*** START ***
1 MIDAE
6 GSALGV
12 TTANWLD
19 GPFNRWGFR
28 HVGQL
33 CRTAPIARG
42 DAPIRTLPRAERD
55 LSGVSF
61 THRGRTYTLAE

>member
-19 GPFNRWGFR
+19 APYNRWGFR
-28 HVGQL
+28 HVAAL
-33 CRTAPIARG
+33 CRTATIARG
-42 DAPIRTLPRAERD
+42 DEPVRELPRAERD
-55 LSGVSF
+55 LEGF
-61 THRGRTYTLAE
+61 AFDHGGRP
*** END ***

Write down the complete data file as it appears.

1 MIDAE
6 GSALGV
12 TTANWLD
19 GPFNRWGFR
28 HVGQL
33 CRTAPIARG
42 DAPIRTLPRAERD
55 LSGVSF
61 THRGRTYTLAE

>member
-19 GPFNRWGFR
+19 APYNRWGFR
-28 HVGQL
+28 HVAAL
-33 CRTAPIARG
+33 CRTATIARG
-42 DAPIRTLPRAERD
+42 DEPVRELPRAERD
-55 LSGVSF
+55 LEGF
-61 THRGRTYTLAE
+61 AFDHGGRP